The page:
Posted on 11/16/20

Typically, law enforcement officers cannot search your property without a valid warrant or without your consent. However, there are some exceptions to this general rule. In these rare exceptions, evidence obtained in warrantless searches can still be used by prosecutors in Texas courts. The Fourth Amendment of the Constitution specifically protects people from warrantless searches. In other words, officers cannot search a person’s private spaces unless they have a warrant based on probable cause that the defendant committed a crime.

What is the Purpose of a Search Warrant?

The requirement for a search warrant prevents law enforcement officers from searching your private spaces without probable cause that a crime has been committed. The warrant requirement forces law enforcement officers to provide facts as to why they have probable cause to search the area. These requirements prevent law enforcement officers from arbitrarily bursting into your home and searching it.

What are the Exceptions to the Warrant Requirement?

There are some exceptions to law enforcement requiring warrants. Both Texas and federal law recognize some situations in which a police officer can engage in a search and seize evidence from your home without a search warrant. The following are the main situations in which police officers can search your home without a warrant:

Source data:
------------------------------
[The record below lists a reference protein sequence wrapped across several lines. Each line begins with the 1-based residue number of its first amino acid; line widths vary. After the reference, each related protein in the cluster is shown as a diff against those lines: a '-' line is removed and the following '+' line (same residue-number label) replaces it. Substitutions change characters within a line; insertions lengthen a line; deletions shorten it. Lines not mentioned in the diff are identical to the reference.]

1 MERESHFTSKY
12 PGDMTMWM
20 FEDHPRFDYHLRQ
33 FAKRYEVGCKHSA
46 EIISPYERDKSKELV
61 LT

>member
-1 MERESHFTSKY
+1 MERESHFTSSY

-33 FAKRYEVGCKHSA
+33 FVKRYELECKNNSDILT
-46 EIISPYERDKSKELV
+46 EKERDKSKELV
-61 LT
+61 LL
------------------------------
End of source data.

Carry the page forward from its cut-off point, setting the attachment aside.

• You consent to the search by telling law enforcement they can enter your house and search your home.

  • The evidence is in plain view: If the law enforcement officer has a right to be on your personal property and they see evidence of a crime or contraband that is clearly visible, they can seize the item and use it as evidence. 

  • A search incident to an arrest: if police officers are arresting you in your home, they are allowed to search for weapons to protect their own safety. This type of search is referred to as a “protective sweep.” They may otherwise search your home to prevent you or someone else from destroying evidence related to the search.

  • Exigent circumstances: Police officers can search your property in exigent circumstances. When taking the time to get a valid search warrant may compromise public safety or cause a loss of evidence, officers can conduct a warrantless search.

Unreasonable Search and Seizures 

What happens when a police officer violates these rules and engages in an unreasonable search and seizure? The defendant’s defense lawyer can argue that the court should throw out any evidence that is “fruit of the poisonous tree,” meaning evidence that came about from the unconstitutional search and seizure. When evidence is gathered as part of an unreasonable search and seizure, the court will throw out the evidence. Keep in mind that just because the court throws out some evidence does not mean that your case will be dismissed.

Contact Our Experienced Criminal Defense Lawyers Today

If you are facing criminal charges in Ft. Worth, Dallas, or Plano, you need an experienced lawyer on your side. ContactAbel Law Firm as soon as possible to schedule your initial consultation. 

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Phone: 972.584.7837

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